News / Middle East

Kerry Continues Mideast Peace Effort

Israeli Prime Minister Benjamin Netanyahu, second from left, meets with U.S. Secretary of State John Kerry, at right, Jerusalem, June 29, 2013.
Israeli Prime Minister Benjamin Netanyahu, second from left, meets with U.S. Secretary of State John Kerry, at right, Jerusalem, June 29, 2013.
VOA News
U.S. Secretary of State John Kerry is continuing his Middle East peace mission, meeting with Israeli and Palestinian leaders on reviving their stalled negotiations.
 
Kerry has met with Palestinian President Mahmoud Abbas twice in Jordan and a third meeting with Israeli Prime Minister Benjamin Netanyahu in Jerusalem Saturday extended into early Sunday.
 
A U.S. State Department official said Kerry will travel to Ramallah Sunday to meet again with Abbas.
 
Further talks could delay the secretary's trip to Brunei, where he is expected to attend a Southeast Asia security conference on Monday and Tuesday.
 
Despite the flurry of talks, U.S., Israeli and Palestinian officials have all declined to disclose details.
 
Despite the renewed push for talks, Kerry faces significant obstacles.
 
Hamas, which governs the Gaza Strip, on Friday urged Palestinian President Mahmoud Abbas to reject negotiations. Hamas leader Ismail Haniya warned Abbas "not to fall yet again into the trap of talks."
 
Earlier in the week, Israel announced plans to build dozens of new housing units in an East Jerusalem settlement, triggering anger from some Palestinian officials.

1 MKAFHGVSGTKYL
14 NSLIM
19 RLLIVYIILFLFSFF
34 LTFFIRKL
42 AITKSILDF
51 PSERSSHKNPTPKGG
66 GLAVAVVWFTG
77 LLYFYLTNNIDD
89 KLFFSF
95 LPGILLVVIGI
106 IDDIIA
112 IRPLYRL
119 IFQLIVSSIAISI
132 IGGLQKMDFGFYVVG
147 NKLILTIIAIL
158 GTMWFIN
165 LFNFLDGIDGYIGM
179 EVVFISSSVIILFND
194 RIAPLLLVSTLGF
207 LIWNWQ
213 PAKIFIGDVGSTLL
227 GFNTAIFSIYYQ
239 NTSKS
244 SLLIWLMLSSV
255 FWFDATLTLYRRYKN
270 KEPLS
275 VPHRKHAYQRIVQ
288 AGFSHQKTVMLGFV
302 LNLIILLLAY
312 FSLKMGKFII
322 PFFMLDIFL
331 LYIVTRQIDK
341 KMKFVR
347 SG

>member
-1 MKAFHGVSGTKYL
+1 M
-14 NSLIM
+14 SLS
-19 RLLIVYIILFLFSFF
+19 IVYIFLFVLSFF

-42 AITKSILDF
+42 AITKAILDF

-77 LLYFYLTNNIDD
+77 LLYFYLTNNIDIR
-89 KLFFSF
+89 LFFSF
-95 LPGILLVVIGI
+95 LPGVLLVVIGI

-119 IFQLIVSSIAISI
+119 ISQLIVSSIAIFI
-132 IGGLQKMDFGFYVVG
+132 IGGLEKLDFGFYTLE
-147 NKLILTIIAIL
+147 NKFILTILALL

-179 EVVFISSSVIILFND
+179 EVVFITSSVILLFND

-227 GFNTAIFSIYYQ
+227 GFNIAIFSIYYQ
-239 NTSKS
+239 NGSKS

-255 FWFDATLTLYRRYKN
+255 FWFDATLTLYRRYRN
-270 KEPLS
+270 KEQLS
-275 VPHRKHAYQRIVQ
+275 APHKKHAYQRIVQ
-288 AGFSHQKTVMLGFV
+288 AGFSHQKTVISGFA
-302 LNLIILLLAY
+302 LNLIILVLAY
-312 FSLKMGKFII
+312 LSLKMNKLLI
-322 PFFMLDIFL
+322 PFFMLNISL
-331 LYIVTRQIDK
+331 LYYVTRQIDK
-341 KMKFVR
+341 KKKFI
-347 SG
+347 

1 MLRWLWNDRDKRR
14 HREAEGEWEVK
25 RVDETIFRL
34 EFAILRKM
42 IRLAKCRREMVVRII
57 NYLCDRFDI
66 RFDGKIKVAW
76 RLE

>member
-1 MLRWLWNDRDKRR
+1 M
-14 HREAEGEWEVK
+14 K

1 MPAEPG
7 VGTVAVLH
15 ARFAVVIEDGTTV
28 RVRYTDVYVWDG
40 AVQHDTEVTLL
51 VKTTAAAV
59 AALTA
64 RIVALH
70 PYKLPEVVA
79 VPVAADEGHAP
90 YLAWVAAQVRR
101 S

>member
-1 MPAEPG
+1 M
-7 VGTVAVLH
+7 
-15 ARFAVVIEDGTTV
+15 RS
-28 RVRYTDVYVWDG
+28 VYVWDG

No deadline for talks
Kerry says he is not putting a deadline on a return to peace talks but warns any delay "allows a vacuum to be filled by people who don't want things to happen."
 
Following his meeting with Israeli Prime Minister Netanyahu, Kerry met with Israeli President Shimon Peres.
 
Peres praised Kerry's efforts.

"All of us admire your investment in creating really the right environment to open the peace," he said. "If I can leak one thing, I believe you already created this environment. I know it's still difficult, there are many problems, but as far I am concerned I can see how ...there is a clear majority for the peace process, for the two state solution, and a great expectation that you will do it and that you can do it."

You May Like

UN: 1 Million Somalis at Risk of Hunger

Group warns region is in dire need of humanitarian aid, with at least 200,000 children under age of five acutely malnourished as drought hits southern, central part of nation More

Human Rights Groups Allege Supression of Freedoms in Thailand

Thailand’s military, police have suppressed release of independent report assessing human rights in kingdom during first 100 days of latest coup More

Jennifer Lawrence Contacts FBI After Nude Photos Hacked

'Silver Linings Playbook' actress' photos were posted on image-sharing forum 4chan; Federal Bureau of Investigations is looking into matter More

Featured Videos

Your JavaScript is turned off or you have an old version of Adobe's Flash Player. Get the latest Flash player.
Ukraine Schools Resume Classes, Donate to Government Forcesi
X
September 02, 2014 12:58 PM
A new school year has started in Ukraine but thousands of children in the war-torn east are unable to attend because of ongoing clashes with pro-Russia rebels. In Ukraine's capital, patriotic education has become the norm along with donations to support injured security forces fighting to take back rebel-held areas. VOA's Daniel Schearf reports from Kyiv.
Video